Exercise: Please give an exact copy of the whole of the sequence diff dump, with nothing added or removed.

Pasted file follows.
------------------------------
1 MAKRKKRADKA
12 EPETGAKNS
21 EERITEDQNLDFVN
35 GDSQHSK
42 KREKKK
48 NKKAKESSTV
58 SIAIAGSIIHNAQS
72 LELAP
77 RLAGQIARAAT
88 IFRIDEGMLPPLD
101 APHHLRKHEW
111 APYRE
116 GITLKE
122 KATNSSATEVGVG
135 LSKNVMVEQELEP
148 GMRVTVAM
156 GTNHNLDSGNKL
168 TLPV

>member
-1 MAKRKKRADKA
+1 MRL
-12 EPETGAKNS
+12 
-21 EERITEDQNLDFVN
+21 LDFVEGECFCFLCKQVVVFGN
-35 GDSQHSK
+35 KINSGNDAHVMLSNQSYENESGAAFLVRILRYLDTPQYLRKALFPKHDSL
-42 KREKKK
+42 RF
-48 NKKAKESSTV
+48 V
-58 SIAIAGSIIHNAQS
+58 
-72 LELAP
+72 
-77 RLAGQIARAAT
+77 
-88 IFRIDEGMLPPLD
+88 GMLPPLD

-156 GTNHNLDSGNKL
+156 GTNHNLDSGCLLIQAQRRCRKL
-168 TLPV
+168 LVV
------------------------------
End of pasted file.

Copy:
1 MAKRKKRADKA
12 EPETGAKNS
21 EERITEDQNLDFVN
35 GDSQHSK
42 KREKKK
48 NKKAKESSTV
58 SIAIAGSIIHNAQS
72 LELAP
77 RLAGQIARAAT
88 IFRIDEGMLPPLD
101 APHHLRKHEW
111 APYRE
116 GITLKE
122 KATNSSATEVGVG
135 LSKNVMVEQELEP
148 GMRVTVAM
156 GTNHNLDSGNKL
168 TLPV

>member
-1 MAKRKKRADKA
+1 MRL
-12 EPETGAKNS
+12 
-21 EERITEDQNLDFVN
+21 LDFVEGECFCFLCKQVVVFGN
-35 GDSQHSK
+35 KINSGNDAHVMLSNQSYENESGAAFLVRILRYLDTPQYLRKALFPKHDSL
-42 KREKKK
+42 RF
-48 NKKAKESSTV
+48 V
-58 SIAIAGSIIHNAQS
+58 
-72 LELAP
+72 
-77 RLAGQIARAAT
+77 
-88 IFRIDEGMLPPLD
+88 GMLPPLD

-156 GTNHNLDSGNKL
+156 GTNHNLDSGCLLIQAQRRCRKL
-168 TLPV
+168 LVV